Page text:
Print this topic

HealthInfo Canterbury

About growth plates

How children grow. Cartilage forms in the growth plate near the end of a bone. Over time it becomes solid bone and new cartilage forms above it.Growth plates (also called physes) are the areas of growing tissue near the ends of children's long arm and leg bones.

They are discs of cartilage (a rubbery, flexible tissue) between the long, middle part of the bone (the shaft) and the area where the bone gets wider at its end (the metaphysis). The growth plate is where the bones grow.

When a child's bones stop growing (called reaching skeletal maturity), their growth plates harden so the bones are hard and continuous.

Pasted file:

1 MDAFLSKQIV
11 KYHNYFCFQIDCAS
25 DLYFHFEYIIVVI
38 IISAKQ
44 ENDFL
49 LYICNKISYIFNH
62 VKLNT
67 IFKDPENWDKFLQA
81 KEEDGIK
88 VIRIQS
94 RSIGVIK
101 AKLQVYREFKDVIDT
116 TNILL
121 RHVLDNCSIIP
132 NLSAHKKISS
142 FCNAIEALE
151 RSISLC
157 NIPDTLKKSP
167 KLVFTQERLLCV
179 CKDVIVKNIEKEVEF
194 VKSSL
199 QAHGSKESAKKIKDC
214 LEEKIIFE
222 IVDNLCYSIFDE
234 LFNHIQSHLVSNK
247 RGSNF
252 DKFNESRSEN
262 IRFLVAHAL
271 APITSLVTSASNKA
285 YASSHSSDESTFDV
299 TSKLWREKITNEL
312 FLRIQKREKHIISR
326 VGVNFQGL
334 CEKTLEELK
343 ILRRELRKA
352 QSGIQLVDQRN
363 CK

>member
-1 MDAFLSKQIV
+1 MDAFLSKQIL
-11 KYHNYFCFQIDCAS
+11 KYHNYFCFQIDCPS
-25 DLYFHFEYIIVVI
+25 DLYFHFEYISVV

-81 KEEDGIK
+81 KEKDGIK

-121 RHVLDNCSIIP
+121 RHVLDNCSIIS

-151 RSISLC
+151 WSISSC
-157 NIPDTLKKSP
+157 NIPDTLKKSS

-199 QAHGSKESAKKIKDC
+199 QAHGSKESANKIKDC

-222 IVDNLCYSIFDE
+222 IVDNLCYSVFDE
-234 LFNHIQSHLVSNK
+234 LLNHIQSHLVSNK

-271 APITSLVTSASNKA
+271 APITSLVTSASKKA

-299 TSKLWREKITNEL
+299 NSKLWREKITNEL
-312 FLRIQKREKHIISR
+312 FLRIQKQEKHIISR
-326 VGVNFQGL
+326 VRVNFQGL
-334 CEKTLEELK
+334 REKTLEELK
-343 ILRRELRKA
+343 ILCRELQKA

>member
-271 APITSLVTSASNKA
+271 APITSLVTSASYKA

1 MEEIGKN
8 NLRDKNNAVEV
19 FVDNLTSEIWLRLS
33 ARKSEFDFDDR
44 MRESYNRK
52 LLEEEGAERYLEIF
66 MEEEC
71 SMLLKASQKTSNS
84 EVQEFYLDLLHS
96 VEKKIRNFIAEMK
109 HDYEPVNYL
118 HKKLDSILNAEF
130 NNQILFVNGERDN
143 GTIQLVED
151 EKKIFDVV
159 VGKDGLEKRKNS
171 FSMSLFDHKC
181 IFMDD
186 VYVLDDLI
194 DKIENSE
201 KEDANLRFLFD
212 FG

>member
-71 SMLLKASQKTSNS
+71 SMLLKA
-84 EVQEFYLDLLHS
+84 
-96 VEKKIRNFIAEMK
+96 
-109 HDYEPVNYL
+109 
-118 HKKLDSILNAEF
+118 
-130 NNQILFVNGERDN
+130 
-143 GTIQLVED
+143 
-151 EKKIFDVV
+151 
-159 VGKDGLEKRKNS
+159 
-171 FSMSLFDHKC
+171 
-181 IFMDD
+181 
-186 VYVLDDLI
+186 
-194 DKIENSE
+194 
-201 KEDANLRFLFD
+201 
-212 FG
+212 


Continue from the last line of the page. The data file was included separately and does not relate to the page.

Girls tend to reach skeletal maturity earlier than boys. Their growth plates usually harden when they are 13 to 15 years old, while boys' growth plates harden when they are around 15 to 17.

Before a child stops growing, they can injure their growth plates just as they can injure the rest of their bones.

On the next page: What are growth plate injuries?

Written by HealthInfo clinical advisers. Endorsed by orthopaedic surgeon, Canterbury DHB. Page created May 2017.


Page reference: 371236

Review key: HIGPI-371216